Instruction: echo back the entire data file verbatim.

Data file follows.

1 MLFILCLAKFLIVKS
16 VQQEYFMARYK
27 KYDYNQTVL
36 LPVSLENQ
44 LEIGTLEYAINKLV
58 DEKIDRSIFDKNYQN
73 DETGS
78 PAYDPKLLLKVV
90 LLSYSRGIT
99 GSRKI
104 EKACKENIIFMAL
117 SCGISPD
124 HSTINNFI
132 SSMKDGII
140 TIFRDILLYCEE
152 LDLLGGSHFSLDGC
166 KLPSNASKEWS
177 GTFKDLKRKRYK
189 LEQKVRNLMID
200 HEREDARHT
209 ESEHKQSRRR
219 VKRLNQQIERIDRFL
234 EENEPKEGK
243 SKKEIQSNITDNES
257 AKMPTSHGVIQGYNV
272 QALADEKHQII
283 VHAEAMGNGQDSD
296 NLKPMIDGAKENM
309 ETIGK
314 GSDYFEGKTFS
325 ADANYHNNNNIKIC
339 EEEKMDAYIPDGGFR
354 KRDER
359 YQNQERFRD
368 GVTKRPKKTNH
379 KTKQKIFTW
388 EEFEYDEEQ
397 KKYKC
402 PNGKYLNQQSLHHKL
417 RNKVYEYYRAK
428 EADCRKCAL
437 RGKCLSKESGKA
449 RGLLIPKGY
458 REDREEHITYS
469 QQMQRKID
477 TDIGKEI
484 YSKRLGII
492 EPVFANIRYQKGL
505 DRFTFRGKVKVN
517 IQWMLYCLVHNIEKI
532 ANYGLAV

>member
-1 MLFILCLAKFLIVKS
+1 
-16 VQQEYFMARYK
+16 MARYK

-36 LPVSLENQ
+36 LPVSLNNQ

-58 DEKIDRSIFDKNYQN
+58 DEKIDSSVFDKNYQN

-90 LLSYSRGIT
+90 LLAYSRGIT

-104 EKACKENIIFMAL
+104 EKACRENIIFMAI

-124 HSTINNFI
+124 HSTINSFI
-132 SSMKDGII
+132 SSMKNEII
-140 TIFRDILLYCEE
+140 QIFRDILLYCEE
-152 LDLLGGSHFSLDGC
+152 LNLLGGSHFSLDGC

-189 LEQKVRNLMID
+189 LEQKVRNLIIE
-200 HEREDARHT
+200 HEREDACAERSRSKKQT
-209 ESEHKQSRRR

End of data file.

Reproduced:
1 MLFILCLAKFLIVKS
16 VQQEYFMARYK
27 KYDYNQTVL
36 LPVSLENQ
44 LEIGTLEYAINKLV
58 DEKIDRSIFDKNYQN
73 DETGS
78 PAYDPKLLLKVV
90 LLSYSRGIT
99 GSRKI
104 EKACKENIIFMAL
117 SCGISPD
124 HSTINNFI
132 SSMKDGII
140 TIFRDILLYCEE
152 LDLLGGSHFSLDGC
166 KLPSNASKEWS
177 GTFKDLKRKRYK
189 LEQKVRNLMID
200 HEREDARHT
209 ESEHKQSRRR
219 VKRLNQQIERIDRFL
234 EENEPKEGK
243 SKKEIQSNITDNES
257 AKMPTSHGVIQGYNV
272 QALADEKHQII
283 VHAEAMGNGQDSD
296 NLKPMIDGAKENM
309 ETIGK
314 GSDYFEGKTFS
325 ADANYHNNNNIKIC
339 EEEKMDAYIPDGGFR
354 KRDER
359 YQNQERFRD
368 GVTKRPKKTNH
379 KTKQKIFTW
388 EEFEYDEEQ
397 KKYKC
402 PNGKYLNQQSLHHKL
417 RNKVYEYYRAK
428 EADCRKCAL
437 RGKCLSKESGKA
449 RGLLIPKGY
458 REDREEHITYS
469 QQMQRKID
477 TDIGKEI
484 YSKRLGII
492 EPVFANIRYQKGL
505 DRFTFRGKVKVN
517 IQWMLYCLVHNIEKI
532 ANYGLAV

>member
-1 MLFILCLAKFLIVKS
+1 
-16 VQQEYFMARYK
+16 MARYK

-36 LPVSLENQ
+36 LPVSLNNQ

-58 DEKIDRSIFDKNYQN
+58 DEKIDSSVFDKNYQN

-90 LLSYSRGIT
+90 LLAYSRGIT

-104 EKACKENIIFMAL
+104 EKACRENIIFMAI

-124 HSTINNFI
+124 HSTINSFI
-132 SSMKDGII
+132 SSMKNEII
-140 TIFRDILLYCEE
+140 QIFRDILLYCEE
-152 LDLLGGSHFSLDGC
+152 LNLLGGSHFSLDGC

-189 LEQKVRNLMID
+189 LEQKVRNLIIE
-200 HEREDARHT
+200 HEREDACAERSRSKKQT
-209 ESEHKQSRRR